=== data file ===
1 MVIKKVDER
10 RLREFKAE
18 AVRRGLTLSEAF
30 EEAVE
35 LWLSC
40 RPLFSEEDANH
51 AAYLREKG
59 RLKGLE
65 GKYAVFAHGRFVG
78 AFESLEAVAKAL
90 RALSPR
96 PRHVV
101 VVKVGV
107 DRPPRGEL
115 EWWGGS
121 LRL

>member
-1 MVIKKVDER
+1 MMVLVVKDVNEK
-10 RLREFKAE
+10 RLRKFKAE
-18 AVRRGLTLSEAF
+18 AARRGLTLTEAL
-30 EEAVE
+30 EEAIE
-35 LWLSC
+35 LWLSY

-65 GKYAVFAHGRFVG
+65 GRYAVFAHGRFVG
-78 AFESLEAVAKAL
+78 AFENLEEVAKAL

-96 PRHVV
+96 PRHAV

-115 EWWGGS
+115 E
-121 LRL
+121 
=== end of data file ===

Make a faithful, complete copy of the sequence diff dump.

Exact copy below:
1 MVIKKVDER
10 RLREFKAE
18 AVRRGLTLSEAF
30 EEAVE
35 LWLSC
40 RPLFSEEDANH
51 AAYLREKG
59 RLKGLE
65 GKYAVFAHGRFVG
78 AFESLEAVAKAL
90 RALSPR
96 PRHVV
101 VVKVGV
107 DRPPRGEL
115 EWWGGS
121 LRL

>member
-1 MVIKKVDER
+1 MMVLVVKDVNEK
-10 RLREFKAE
+10 RLRKFKAE
-18 AVRRGLTLSEAF
+18 AARRGLTLTEAL
-30 EEAVE
+30 EEAIE
-35 LWLSC
+35 LWLSY

-65 GKYAVFAHGRFVG
+65 GRYAVFAHGRFVG
-78 AFESLEAVAKAL
+78 AFENLEEVAKAL

-96 PRHVV
+96 PRHAV

-115 EWWGGS
+115 E
-121 LRL
+121 